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Correlating Gages

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  • #49137

    ncwalker
    Participant

    I have heard of several methods to correlate gages. For each method, I have some questions and then the general question of which one should I use.1) Isoplot – Measure 20 pcs representative of production range on two gages. Plot these results on an X and Y graph and look for alignment to a 45 degree line. That makes sense, BUT to what degree do you say it is good? If I do a linear regression, I would be looking for a slope of 1 and I would get an R. What is the accepable R? What if the R is really good (say .96) but the SLOPE is not 1? If the slope was 2.5 with a good R, I think I could mathematically adjust safely.2) Gage R&R Method – Run a Gage R&R but use each gage as an appraiser. This makes sense to me. I would assume the same Gage R&R hurdles would be used. But if I were doing this on a CMM, would I not have to do this on EVERY dimension that it output? Or just the ones that don’t agree? Or representative dimensions? (A couple of TPs, a couple of Diameters, etc…)3) Percent Difference Method – Measure a couple of parts (3??) on both gages and look at the percent difference between the results. This is a little nebulous. Percent difference of what? The tolerance? How close is good? This is appealing because you are not measureing so many parts, but it just doesn’t feel statistically accurate for the same reason. But we aren’t dealing with statistics, really, are we? I don’t need statistics to tell me that “This one is higher than that one …”4) One Fifth Tolerance Rule of Thumb. Same as above, but the agreement hurdle is that no measurement is different by more than one-fifth the total tolerance.Any help would be appreciated. I need two answers: 1) The right answer. 2) The answer that will make my customer’s SQE happy.ncwalker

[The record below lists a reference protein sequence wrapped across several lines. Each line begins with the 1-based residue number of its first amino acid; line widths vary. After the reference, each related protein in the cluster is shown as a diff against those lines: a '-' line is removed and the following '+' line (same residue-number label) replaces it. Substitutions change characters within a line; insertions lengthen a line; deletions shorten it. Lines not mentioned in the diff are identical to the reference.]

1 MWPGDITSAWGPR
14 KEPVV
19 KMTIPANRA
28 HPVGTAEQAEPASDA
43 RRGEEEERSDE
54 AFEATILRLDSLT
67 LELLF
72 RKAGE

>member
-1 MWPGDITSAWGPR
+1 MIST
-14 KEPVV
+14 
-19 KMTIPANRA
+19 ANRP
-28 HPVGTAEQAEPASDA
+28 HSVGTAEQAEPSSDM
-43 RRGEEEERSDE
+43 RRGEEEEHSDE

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    #167369

    Mike Carnell
    Participant

    ncwalker,
    When you are evaluating gage correlation what you want to know is how well do multiple gages make the same measurement. That is reproducibility and that is simple enough to do with a R&R study just as you described.
    Good luck